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COPIAPO (Chile) - CHILE'S miners plunged into a weekend of neighbourhood barbecues and homecoming parties on Saturday but were hounded by their newfound fame as they tried to soak up the pleasures of normal life.
'This isn't right,' miner Victor Segovia said when he went home to find a crowd of camera-toting news crews waiting, according to an account in the newspaper Tercera. 'We are nobodies. We are only simple people who survived,' he was quoted as saying.
After being pronounced in good health, all but one of the 33 miners rescued this week after nearly 10 weeks deep underground in a collapsed gold and copper mine have gone home after brief hospital stays. The miner who has not gone home chose to get treatment for a problem with his teeth, Jorge Diaz, a doctor at the Copiapo hospital, told reporters.
A group of 28 miners was driven discreetly from the hospital in the northern mining town of Copiapo on Friday without stopping to speak to the horde of journalists camped outside hoping for interviews. 'What they are facing in the week to come is very difficult,' said Health Minister Jaime Manalich.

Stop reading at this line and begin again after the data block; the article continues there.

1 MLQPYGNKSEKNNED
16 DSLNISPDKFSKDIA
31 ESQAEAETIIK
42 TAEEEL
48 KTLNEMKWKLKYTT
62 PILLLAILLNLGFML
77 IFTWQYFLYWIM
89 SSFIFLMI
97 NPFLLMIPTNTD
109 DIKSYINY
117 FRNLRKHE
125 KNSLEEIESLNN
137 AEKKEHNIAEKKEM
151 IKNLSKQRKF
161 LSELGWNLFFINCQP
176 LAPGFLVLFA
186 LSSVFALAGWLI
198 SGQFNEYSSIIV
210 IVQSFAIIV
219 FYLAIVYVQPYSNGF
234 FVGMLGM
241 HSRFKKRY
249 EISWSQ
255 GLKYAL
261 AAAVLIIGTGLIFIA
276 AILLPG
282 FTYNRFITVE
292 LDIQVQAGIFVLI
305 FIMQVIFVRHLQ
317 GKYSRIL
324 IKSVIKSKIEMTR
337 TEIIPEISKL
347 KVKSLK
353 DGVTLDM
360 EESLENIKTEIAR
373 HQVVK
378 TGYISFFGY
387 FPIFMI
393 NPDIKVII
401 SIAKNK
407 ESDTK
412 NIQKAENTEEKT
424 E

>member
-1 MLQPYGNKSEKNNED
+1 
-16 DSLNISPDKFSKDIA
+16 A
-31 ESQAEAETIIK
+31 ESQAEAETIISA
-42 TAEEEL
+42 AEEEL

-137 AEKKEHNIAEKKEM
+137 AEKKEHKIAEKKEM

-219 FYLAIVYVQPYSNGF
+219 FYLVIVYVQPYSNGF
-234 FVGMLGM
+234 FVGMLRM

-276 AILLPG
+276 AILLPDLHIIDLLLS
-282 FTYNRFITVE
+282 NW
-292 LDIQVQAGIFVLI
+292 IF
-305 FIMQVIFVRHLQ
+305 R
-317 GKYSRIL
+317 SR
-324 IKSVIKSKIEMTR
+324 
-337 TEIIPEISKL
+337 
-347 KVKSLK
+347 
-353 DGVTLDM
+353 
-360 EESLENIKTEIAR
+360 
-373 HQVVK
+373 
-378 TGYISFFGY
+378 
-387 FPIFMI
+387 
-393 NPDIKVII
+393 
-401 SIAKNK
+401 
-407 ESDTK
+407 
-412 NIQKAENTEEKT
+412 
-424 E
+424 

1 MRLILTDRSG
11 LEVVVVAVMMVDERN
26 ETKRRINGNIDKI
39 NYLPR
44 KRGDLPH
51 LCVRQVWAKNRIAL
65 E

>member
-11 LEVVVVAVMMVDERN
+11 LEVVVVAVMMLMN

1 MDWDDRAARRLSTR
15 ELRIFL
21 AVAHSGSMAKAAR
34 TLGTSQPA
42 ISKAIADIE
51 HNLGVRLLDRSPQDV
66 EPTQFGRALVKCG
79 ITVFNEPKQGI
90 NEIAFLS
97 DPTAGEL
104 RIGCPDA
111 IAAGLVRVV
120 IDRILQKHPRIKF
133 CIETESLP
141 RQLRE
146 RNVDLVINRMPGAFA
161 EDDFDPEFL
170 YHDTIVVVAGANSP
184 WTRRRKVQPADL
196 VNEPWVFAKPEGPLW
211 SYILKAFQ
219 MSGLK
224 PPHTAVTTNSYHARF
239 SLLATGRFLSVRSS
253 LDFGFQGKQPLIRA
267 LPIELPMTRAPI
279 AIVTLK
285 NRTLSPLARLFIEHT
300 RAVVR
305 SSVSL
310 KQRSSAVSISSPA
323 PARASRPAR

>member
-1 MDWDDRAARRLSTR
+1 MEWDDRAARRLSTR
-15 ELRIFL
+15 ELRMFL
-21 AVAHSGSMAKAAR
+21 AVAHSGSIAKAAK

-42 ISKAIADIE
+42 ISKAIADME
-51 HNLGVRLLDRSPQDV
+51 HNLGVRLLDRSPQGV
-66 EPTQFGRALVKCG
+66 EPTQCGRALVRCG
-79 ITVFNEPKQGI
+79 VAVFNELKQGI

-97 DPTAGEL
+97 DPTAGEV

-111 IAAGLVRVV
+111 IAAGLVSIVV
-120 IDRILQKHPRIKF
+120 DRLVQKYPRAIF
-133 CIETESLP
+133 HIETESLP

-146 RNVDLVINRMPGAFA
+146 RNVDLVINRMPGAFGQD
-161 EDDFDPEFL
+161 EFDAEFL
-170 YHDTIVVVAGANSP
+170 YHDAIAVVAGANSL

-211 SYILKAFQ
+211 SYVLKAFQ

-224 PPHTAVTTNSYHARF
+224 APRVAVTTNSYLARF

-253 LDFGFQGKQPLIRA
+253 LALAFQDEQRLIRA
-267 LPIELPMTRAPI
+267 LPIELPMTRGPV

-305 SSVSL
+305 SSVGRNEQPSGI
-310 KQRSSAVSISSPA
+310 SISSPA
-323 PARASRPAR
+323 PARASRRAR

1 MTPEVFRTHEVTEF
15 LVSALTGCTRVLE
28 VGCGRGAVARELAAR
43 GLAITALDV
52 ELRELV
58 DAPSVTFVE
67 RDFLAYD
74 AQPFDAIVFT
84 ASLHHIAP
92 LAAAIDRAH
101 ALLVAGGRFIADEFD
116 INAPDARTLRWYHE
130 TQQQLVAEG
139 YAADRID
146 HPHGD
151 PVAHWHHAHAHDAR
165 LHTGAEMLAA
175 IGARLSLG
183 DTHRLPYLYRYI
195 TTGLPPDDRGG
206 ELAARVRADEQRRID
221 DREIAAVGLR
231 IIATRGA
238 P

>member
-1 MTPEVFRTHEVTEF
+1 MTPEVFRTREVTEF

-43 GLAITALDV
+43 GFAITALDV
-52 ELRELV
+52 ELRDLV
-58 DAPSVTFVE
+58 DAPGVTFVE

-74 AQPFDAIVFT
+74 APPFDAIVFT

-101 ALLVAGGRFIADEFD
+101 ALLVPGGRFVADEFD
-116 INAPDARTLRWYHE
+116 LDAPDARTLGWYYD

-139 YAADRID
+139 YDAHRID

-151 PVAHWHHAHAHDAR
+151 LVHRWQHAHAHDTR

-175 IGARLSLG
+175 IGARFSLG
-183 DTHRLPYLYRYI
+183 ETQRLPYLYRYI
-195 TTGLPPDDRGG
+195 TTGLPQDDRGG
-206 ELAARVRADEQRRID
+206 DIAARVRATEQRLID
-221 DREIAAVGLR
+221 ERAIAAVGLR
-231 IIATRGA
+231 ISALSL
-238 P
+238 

One of the miners, Jose Henriquez, who was credited with being the spiritual leader of the group, was drawn back to the mine on Saturday for a nostalgic visit, his brother told a local radio station. 'He wanted to be here to feel it up close, after all that's happened, all that we lived through, to be in peace,' said Gaston Henriquez.
The gritty mining town of Copiapo, meanwhile, erupted into wild celebration as neighbours and relatives popped champagne corks and threw confetti to welcome back the miners. For these tough men a new world of opportunity awaits and a chance to turn their fear and despair into profit, perhaps even riches beyond their wildest dreams, if book deals and Hollywood film rights come.
Miners struggle with new fame